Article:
Somehow, Ooi managed to save the helmeted hornbills and today, five years later, the female is thriving and its chick, a male, is almost fully grown and so tame that it comes when called.
It likes to be stroked on the beak and is not afraid of people, almost like a pet bird, he said.
Ooi hopes to breed the helmeted hornbills when the male is fully grown as part of his conservation efforts of the species.
The helmeted hornbill is a critically endangered species and is listed in the Convention on International Trade in Endangered Species of Wild Fauna and Flora (CITES) Appendix I which states it is illegal to trade the birds.
The bird park has over eight different types of hornbills including the rare helmeted hornbills.
The number of helmeted hornbills in the wild has been dwindling in recent years due to the illegal trade of their beaks, called casque, so Ooi does not condone the sale and purchase of these birds.
“I will not buy these birds, I am against trading of endangered species and I only took these in because the company didn’t know what to do with them as the chick was still very small,” he said.
What about the future?
The park started more upgrading works four years ago and is gradually continuing with its upgrading of enclosures for the birds.
“I visited other parks and zoos overseas and there is actually a certain size of enclosure for each species of birds, we can’t just build enclosures that are too large or too small,” he said.
Contrary to common belief, Ooi said birds in captivity are not suffering but are actually happy because they have a place to stay that is safe from predators, food and enough space to fly.
“There is a misconception that birds need a lot of space to fly when this is not true. Birds only fly to search for food and after that, they go back to their nests,” he said.
To prove his point, he said all the birds in the park are breeding and this means the birds are happy.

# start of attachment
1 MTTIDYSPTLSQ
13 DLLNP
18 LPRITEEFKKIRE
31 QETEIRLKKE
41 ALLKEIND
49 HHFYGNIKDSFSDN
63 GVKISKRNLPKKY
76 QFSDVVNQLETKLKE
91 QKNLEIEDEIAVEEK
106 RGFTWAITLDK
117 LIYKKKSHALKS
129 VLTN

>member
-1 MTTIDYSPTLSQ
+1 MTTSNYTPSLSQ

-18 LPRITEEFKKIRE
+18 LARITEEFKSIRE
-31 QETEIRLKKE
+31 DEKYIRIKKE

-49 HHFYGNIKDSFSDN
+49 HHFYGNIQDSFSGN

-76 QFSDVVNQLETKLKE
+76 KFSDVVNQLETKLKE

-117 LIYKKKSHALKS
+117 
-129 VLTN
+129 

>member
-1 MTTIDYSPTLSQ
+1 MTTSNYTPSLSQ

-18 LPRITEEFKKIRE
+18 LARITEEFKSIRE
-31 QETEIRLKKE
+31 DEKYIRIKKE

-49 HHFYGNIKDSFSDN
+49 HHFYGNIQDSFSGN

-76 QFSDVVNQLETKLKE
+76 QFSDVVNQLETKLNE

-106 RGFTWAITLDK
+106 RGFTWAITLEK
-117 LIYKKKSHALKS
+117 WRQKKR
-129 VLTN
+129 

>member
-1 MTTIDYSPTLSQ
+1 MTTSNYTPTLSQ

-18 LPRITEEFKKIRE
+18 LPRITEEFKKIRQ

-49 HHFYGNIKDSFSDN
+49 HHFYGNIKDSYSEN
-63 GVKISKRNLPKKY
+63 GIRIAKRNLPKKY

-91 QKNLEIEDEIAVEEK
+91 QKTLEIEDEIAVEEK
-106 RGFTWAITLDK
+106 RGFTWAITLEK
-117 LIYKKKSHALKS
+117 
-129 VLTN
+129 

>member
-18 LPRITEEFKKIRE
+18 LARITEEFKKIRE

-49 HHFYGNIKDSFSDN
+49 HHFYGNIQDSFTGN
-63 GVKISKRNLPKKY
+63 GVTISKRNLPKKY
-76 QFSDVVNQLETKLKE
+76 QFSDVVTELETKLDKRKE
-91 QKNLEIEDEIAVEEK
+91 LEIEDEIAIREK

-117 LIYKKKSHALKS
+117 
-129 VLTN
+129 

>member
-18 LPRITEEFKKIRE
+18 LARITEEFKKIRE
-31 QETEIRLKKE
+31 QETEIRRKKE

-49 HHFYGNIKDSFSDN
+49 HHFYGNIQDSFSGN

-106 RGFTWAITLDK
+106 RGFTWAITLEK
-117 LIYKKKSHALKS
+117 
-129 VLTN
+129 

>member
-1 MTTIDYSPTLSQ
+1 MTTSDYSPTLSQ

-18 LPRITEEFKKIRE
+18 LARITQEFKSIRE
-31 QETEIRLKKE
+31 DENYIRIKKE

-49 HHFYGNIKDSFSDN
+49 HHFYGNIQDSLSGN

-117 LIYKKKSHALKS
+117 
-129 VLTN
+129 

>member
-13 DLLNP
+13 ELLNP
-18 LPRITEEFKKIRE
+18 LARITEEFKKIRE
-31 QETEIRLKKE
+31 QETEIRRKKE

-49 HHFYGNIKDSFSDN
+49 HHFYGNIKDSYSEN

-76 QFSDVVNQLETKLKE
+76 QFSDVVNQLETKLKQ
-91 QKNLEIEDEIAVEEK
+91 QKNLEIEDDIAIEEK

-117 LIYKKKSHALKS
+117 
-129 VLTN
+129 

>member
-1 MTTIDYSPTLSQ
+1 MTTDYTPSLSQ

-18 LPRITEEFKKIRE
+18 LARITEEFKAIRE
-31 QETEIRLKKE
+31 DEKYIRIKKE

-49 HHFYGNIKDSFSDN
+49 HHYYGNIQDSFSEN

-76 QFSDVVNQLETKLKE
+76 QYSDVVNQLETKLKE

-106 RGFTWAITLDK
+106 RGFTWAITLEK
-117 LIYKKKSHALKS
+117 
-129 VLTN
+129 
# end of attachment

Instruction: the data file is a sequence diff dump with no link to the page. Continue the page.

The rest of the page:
“When they are happy and secure, they will breed but when we recently changed some of the enclosures to glass, they stopped breeding because they felt insecure,” he said.
Without the physical wires, the birds were insecure and it took them months to get used to the glass enclosures, he said.
Even enclosures which are too large stress the birds as they will feel insecure, he added.
“We have no choice but to enlarge the enclosures according to our amended Wildlife Act,” he said.
The park’s temporary occupation license is ending soon and though previously Dr Lim had promised an additional acre of land behind the park for its extension, Ooi said he is very uncertain about the future of the park.
“We did not take over the acre of land previously because we were losing money and could not afford it but now that we can afford it, the land has already been sold off,” he said.
The park has no more space to expand so the only thing it can do for now is to improve the enclosures and aviaries.
“We can only hope for an extension of the TOL so that we can continue to keep these birds and be one of the main tourist attractions in Seberang Perai,” he said.
Other than displaying hundreds of different birds, the park also has bird shows twice a day on the weekends and during school holidays.
It has three aviaries so visitors can go up close and feed some of the birds.
Penang Bird Park
Jalan Todak, Bandar Seberang Jaya,
Opening hours: 9.30am-6.30pm daily
*Think City is currently undertaking urban regeneration programmes for Butterworth, George Town, Kuala Lumpur and Johor. Find out more about Think City and its projects at thinkcity.com.my.